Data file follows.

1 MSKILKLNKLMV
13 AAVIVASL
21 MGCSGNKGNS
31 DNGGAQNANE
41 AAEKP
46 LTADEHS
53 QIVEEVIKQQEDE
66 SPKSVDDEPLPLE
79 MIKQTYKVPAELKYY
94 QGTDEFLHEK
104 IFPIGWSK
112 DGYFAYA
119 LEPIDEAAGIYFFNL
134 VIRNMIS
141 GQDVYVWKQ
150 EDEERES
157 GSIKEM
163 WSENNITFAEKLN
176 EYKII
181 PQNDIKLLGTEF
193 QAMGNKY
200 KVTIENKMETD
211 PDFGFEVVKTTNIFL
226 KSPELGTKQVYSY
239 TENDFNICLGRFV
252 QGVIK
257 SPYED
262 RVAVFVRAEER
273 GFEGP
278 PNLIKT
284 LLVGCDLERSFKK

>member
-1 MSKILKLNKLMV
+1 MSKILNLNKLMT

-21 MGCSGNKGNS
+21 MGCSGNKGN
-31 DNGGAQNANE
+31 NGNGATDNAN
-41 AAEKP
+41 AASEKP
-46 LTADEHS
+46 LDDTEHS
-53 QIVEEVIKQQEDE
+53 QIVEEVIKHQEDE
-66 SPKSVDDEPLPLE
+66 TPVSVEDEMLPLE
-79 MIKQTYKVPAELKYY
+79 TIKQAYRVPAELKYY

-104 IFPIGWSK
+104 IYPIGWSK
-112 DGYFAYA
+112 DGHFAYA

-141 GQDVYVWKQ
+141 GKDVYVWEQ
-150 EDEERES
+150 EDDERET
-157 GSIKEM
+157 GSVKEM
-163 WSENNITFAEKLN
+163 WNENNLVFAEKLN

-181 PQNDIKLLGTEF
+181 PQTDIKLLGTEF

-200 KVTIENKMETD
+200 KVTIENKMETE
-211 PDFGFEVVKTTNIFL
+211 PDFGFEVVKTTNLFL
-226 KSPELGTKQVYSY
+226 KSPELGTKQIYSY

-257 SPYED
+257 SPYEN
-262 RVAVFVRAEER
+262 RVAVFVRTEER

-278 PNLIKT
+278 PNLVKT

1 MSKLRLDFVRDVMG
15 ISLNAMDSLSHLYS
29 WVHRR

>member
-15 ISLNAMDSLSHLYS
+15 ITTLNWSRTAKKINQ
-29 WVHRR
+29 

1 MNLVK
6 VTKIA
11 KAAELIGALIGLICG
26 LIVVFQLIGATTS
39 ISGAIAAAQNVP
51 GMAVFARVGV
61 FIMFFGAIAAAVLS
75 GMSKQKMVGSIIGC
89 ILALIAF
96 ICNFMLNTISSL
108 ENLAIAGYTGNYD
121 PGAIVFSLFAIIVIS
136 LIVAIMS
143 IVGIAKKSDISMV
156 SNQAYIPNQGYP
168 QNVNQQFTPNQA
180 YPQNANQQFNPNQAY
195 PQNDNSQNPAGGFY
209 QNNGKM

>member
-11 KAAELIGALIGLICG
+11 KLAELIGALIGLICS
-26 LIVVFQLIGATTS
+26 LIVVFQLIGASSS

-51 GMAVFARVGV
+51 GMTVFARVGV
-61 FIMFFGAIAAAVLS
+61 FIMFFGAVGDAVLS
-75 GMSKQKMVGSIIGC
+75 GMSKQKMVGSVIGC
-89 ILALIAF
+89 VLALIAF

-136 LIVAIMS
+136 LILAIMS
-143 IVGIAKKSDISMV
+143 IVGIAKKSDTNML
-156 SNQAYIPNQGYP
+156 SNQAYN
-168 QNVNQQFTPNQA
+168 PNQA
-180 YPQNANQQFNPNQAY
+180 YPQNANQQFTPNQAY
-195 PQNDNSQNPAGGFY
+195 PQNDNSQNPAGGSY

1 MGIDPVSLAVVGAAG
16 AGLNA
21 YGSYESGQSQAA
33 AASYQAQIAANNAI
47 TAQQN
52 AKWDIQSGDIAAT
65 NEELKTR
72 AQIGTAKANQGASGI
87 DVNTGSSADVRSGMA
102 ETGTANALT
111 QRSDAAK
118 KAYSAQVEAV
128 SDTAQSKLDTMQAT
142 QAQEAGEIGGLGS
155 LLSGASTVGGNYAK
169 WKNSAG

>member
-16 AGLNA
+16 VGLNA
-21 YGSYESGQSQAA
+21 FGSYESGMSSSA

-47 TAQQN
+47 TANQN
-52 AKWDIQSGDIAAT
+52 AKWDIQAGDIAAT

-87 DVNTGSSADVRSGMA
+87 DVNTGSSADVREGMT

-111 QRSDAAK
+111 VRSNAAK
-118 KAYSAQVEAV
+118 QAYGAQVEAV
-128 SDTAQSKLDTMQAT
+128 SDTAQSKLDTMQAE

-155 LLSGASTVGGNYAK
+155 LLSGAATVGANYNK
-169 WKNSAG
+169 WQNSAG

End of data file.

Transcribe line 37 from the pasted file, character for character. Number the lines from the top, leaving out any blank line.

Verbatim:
-31 DNGGAQNANE